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How HOMER Calculates the PV Cell Temperature

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The PV cell temperature is the temperature of the surface of the PV array. During the night, it is the same as the ambient temperature, but in full sun, the cell temperature can exceed the ambient temperature by 30°C or more.

If in the PV Array inputs, you choose to consider the effect of temperature on the PV array, HOMER calculates the cell temperature in each time step and use it in calculating the power output of the PV array. This section describes how HOMER calculates the cell temperature from the ambient temperature and the radiation striking the array.

We start by defining an energy balance for the PV array, using the following equation from Duffie and Beckman (1991):






= the solar transmittance of any cover over the PV array [%]



= the solar absorptance of the PV array [%]



= the solar radiation striking the PV array [kW/m2]



= the electrical conversion efficiency of the PV array [%]



= the coefficient of heat transfer to the surroundings [kW/m2?C]



= the PV cell temperature [?C]



= the ambient temperature [?C]

The above equation states that a balance exists between, on one hand, the solar energy absorbed by the PV array, and on the other hand, the electrical output plus the heat transfer to the surroundings. We can solve that equation for cell temperature to yield:


It is difficult to measure the value of (?? / UL) directly, so instead manufacturers report the nominal operating cell temperature (NOCT), which is defined as the cell temperature that results at an incident radiation of 0.8 kW/m2, an ambient temperature of 20?C, and no load operation (meaning ?c = 0). We can substitute these values into the above equation and solve it for ??/UL to yield the following equation:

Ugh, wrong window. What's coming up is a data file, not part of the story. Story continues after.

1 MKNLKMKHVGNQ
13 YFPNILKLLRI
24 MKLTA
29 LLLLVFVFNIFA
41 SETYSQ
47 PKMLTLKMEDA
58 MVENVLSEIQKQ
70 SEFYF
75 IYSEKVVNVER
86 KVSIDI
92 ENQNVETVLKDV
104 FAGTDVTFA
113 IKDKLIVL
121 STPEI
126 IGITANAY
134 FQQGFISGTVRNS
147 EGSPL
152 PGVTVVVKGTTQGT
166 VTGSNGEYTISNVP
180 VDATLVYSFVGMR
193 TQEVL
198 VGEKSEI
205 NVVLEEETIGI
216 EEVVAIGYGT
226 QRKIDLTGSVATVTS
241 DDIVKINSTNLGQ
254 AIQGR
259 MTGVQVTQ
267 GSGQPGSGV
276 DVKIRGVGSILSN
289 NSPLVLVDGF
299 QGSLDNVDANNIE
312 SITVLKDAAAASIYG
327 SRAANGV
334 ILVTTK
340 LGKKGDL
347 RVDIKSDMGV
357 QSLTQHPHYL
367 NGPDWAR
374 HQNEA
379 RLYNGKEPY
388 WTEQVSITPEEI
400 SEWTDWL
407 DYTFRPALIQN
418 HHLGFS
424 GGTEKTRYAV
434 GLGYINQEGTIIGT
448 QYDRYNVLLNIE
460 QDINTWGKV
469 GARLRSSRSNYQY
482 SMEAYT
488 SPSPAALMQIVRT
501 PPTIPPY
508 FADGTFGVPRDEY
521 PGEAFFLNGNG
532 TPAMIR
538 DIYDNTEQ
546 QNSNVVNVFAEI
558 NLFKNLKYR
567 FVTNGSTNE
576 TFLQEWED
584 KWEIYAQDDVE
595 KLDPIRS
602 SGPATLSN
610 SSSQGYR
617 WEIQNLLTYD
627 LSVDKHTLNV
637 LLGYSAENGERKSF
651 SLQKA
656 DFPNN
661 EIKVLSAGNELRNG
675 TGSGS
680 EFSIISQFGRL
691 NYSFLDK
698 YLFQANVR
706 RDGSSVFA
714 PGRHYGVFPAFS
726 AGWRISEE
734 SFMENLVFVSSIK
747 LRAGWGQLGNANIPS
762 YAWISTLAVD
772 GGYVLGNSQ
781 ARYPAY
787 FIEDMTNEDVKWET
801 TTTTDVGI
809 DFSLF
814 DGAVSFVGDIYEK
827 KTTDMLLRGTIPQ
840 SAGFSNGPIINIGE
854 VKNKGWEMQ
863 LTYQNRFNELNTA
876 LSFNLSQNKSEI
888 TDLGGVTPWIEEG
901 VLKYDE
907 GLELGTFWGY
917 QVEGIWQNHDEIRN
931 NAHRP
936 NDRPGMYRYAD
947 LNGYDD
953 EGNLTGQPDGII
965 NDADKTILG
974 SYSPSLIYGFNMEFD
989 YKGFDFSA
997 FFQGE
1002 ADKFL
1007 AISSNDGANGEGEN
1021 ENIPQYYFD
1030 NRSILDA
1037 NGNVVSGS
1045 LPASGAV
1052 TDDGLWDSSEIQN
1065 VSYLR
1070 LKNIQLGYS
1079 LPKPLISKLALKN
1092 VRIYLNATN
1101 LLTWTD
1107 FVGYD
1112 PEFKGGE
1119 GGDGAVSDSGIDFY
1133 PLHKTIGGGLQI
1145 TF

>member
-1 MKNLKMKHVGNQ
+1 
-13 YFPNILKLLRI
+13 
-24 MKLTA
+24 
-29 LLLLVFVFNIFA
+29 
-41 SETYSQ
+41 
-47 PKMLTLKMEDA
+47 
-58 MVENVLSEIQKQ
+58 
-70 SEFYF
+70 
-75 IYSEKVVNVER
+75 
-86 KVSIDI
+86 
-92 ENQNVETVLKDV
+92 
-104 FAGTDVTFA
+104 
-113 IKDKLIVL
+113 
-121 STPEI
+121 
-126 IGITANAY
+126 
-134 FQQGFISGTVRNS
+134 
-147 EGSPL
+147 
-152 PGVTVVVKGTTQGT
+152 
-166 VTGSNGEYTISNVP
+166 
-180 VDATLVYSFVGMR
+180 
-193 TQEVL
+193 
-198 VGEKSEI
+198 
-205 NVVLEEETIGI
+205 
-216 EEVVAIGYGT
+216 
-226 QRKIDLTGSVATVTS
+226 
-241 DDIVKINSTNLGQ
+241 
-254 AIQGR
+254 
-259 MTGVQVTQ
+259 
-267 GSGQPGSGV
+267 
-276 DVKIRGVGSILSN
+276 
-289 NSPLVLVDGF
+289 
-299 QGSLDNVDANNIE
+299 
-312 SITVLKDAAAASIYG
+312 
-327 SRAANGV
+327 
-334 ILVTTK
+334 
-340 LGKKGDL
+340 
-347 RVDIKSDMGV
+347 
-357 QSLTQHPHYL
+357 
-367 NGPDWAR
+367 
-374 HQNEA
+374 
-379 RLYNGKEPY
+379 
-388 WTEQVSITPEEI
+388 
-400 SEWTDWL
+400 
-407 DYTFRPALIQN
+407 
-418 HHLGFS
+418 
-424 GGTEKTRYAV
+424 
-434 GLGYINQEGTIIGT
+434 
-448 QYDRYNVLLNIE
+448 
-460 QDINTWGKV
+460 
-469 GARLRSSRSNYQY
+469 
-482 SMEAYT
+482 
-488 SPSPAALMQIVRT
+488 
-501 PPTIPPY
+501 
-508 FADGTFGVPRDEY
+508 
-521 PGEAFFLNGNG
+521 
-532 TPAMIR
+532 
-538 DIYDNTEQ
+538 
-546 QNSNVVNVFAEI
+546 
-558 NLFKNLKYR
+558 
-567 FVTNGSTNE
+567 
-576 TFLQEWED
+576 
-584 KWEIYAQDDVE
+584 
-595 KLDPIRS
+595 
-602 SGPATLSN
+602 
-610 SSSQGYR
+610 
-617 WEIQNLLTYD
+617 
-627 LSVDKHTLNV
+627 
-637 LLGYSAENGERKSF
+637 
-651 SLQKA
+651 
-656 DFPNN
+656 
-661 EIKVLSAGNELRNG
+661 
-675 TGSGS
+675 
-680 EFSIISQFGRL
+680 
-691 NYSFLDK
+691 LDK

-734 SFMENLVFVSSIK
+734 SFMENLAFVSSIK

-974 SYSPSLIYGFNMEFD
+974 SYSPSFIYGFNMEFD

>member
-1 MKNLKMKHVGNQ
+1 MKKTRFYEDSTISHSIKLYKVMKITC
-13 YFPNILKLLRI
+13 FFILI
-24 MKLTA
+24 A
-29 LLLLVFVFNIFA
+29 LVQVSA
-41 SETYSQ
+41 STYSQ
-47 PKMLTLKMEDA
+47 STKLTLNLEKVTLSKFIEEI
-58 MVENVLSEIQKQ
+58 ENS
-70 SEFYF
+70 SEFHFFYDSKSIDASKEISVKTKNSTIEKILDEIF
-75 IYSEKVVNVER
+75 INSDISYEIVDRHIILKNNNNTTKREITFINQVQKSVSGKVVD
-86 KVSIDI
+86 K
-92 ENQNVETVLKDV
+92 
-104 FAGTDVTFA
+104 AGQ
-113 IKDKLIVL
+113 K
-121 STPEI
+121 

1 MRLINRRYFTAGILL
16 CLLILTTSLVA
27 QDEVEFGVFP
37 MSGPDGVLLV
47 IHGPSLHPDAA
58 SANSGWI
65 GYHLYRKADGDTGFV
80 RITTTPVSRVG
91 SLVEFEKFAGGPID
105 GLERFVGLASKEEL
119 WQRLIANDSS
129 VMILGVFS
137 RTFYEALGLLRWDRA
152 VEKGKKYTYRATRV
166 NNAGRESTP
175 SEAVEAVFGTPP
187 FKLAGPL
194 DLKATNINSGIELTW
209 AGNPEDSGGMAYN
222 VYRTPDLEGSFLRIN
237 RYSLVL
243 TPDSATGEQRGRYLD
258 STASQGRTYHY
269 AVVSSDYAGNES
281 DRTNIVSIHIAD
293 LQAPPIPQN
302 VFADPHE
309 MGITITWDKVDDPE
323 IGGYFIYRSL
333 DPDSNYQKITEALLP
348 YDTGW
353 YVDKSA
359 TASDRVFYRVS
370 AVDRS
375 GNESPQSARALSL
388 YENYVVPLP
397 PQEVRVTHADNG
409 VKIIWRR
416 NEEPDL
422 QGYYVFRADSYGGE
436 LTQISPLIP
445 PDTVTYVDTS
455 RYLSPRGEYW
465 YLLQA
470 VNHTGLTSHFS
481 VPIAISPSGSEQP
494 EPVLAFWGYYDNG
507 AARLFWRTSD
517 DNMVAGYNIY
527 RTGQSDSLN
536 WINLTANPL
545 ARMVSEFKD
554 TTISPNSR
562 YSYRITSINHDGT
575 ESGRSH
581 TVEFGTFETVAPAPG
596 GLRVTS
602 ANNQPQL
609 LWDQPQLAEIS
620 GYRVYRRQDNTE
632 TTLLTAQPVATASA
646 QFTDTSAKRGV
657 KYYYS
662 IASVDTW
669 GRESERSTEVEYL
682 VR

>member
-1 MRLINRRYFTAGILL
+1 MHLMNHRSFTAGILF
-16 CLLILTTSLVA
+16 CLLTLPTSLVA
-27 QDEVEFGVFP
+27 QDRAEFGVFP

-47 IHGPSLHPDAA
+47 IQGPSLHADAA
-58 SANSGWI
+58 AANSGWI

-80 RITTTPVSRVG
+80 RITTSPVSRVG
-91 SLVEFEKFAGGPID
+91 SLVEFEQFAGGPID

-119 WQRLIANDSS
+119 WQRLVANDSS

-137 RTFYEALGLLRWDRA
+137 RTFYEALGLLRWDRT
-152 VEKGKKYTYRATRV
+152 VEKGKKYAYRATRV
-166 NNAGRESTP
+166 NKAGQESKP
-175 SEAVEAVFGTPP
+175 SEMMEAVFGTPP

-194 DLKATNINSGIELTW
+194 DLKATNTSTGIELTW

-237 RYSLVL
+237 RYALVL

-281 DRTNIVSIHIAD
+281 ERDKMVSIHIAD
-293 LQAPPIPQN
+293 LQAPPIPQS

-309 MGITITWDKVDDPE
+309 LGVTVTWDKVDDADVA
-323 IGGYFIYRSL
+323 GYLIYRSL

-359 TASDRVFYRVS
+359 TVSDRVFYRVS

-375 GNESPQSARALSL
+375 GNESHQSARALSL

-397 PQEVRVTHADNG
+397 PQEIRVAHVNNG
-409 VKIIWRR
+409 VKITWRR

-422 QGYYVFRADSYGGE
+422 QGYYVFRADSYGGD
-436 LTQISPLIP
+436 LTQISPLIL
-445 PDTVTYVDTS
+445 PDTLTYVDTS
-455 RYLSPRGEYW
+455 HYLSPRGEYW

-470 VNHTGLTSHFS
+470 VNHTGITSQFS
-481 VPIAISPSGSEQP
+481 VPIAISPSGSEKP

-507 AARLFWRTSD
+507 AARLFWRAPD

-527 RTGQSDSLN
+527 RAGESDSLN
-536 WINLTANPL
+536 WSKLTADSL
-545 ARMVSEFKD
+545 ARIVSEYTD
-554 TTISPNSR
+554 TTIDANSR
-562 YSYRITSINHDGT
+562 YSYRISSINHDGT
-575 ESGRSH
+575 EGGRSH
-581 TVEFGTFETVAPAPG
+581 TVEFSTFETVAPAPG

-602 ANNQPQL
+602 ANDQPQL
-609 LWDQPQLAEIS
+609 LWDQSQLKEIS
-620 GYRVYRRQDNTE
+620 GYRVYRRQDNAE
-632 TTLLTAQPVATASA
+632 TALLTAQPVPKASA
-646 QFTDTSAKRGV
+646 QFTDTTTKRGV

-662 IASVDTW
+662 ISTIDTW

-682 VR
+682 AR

= the nominal operating cell temperature [?C]



= the ambient temperature at which the NOCT is defined [20?C]



= the solar radiation at which the NOCT is defined [0.8 kW/m2]

If we assume that ??/UL is constant, we can substitute this equation into the cell temperature equation to yield:


HOMER assumes a value of 0.9 for ?? in the above equation, as Duffie and Beckman (1991) suggest. Because the term ?c /?? is small than unity, this assumption does not introduce significant error.

HOMER assumes that the PV array always operates at its maximum power point, as it does when controlled by a maximum power point tracker. That means HOMER assumes the cell efficiency is always equal to the maximum power point efficiency:






is the efficiency of the PV array at its maximum power point [%]

So in the equation for cell temperature we can replace ?c with ?mp to yield:


But ?mp depends on the cell temperature Tc. HOMER assumes that the efficiency varies linearly with temperature according to the following equation:






= the maximum power point efficiency under standard test conditions [%]



= the temperature coefficient of power [%/?C]



= the cell temperature under standard test conditions [25?C]

The temperature coefficient of power is normally negative, meaning that the efficiency of the PV array decreases with increasing cell temperature.

We can substitute this efficiency equation into the preceding cell temperature equation and solve for cell temperature to yield:


The temperatures in the above equation must be in Kelvin. HOMER uses this equation to calculate the cell temperature in each time step.

See also

Photovoltaic Panels (PV)

How HOMER Calculates the PV Array Power Output

How HOMER Calculates the Radiation Incident on the PV Array

PV Nominal Operating Cell Temperature

Standard Test Conditions